Welcome to She-Writes members on the Blog Hop. Sorry if you are not from the UK and the TV programmes I mention in this post are a mystery to you.....
I was un-surprised to hear Claire Balding say on My Life in Books on BBC2 that the physical presence of a book really matters to her. She held up an old gold-tooled tome of "The Myths of Greece and Rome" and asked her fellow guest to sniff it, which he duly did.
And in another episode of the programme Giles Coren talked about how he read from his father's edition of "The Great Gatsby" at his funeral and clearly the fact that it was that particular edition was very important to him.
For me the books that matter to me are inseparable from their covers because I pick up and put down that book umpteen times whilst reading it. I have the opportunity each time I handle it for the cover to go into my subconscious mind, and become indelibly associated with the story.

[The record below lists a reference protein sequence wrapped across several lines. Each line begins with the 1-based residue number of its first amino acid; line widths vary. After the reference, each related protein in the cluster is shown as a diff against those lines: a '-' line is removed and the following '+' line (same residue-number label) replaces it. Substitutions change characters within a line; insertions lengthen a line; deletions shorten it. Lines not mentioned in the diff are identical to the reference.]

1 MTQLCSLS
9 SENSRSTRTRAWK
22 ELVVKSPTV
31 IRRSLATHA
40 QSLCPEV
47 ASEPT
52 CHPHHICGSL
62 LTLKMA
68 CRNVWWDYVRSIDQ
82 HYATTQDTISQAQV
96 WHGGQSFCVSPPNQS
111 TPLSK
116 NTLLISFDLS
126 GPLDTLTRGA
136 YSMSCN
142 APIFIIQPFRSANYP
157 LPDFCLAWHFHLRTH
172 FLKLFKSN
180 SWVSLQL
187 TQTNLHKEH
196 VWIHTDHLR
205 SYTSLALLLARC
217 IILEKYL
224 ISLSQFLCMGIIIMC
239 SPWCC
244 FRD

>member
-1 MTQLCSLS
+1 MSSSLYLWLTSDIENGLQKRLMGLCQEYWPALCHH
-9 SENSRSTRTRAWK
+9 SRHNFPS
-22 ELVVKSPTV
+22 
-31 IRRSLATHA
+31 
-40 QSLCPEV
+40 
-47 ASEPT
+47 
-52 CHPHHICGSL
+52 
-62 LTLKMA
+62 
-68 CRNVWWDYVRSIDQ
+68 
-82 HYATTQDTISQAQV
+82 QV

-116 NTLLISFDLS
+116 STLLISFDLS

Each time someone mentions "Jane Eyre" I have a very specific edition in mind - the one my grandma gave me which was in a blue leather binding with a red sewn-in silk bookmark. It was a birthday gift and I treasured it. And if you were to say "Wolf Hall" then it's the black version, not the white.
When I go on review sites such as Goodreads I get irritated if I can't find the right edition of the book I want to review. Which probably explains why, now that I have a Kindle, I have mostly ignored it and gone out and bought the real book instead. I am still more attracted by the actual book itself in a shop than the virtual book, even though the latter may be cheaper.
At Christmas I still wrapped books for my sister even though she has an e-reader. You can't unwrap a digital book and it does not have the same concrete presence. There is just something about the physicality of books.